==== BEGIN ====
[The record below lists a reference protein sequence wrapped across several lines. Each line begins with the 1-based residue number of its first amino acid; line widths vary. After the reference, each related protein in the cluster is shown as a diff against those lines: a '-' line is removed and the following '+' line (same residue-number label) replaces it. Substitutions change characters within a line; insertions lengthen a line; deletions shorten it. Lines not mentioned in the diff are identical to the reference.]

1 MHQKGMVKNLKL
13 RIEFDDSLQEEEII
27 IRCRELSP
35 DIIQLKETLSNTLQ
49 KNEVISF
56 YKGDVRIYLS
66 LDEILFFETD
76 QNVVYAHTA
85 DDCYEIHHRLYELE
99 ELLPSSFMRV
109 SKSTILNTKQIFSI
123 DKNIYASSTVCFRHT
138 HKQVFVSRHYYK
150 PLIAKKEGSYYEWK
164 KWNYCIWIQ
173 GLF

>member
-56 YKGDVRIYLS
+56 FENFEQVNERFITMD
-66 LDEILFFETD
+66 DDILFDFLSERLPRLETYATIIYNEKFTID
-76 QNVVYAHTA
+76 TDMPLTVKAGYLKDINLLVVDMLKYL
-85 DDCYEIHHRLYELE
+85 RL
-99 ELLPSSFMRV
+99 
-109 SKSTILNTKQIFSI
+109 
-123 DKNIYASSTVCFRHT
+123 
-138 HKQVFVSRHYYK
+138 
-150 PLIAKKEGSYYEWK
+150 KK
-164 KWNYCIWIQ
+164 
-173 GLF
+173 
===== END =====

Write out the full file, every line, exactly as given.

[The record below lists a reference protein sequence wrapped across several lines. Each line begins with the 1-based residue number of its first amino acid; line widths vary. After the reference, each related protein in the cluster is shown as a diff against those lines: a '-' line is removed and the following '+' line (same residue-number label) replaces it. Substitutions change characters within a line; insertions lengthen a line; deletions shorten it. Lines not mentioned in the diff are identical to the reference.]

1 MHQKGMVKNLKL
13 RIEFDDSLQEEEII
27 IRCRELSP
35 DIIQLKETLSNTLQ
49 KNEVISF
56 YKGDVRIYLS
66 LDEILFFETD
76 QNVVYAHTA
85 DDCYEIHHRLYELE
99 ELLPSSFMRV
109 SKSTILNTKQIFSI
123 DKNIYASSTVCFRHT
138 HKQVFVSRHYYK
150 PLIAKKEGSYYEWK
164 KWNYCIWIQ
173 GLF

>member
-56 YKGDVRIYLS
+56 FENFEQVNERFITMD
-66 LDEILFFETD
+66 DDILFDFLSERLPRLETYATIIYNEKFTID
-76 QNVVYAHTA
+76 TDMPLTVKAGYLKDINLLVVDMLKYL
-85 DDCYEIHHRLYELE
+85 RL
-99 ELLPSSFMRV
+99 
-109 SKSTILNTKQIFSI
+109 
-123 DKNIYASSTVCFRHT
+123 
-138 HKQVFVSRHYYK
+138 
-150 PLIAKKEGSYYEWK
+150 KK
-164 KWNYCIWIQ
+164 
-173 GLF
+173 